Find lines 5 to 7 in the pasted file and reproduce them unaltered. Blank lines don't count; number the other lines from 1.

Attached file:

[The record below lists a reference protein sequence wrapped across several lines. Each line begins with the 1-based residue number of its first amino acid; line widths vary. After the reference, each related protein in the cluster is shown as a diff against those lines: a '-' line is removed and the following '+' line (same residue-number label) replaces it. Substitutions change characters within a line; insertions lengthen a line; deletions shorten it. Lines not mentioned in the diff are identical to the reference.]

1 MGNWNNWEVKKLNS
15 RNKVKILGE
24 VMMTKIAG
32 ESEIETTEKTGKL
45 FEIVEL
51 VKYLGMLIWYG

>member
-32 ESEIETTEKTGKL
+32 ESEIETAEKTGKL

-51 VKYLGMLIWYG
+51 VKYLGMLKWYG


32 ESEIETTEKTGKL
45 FEIVEL
51 VKYLGMLIWYG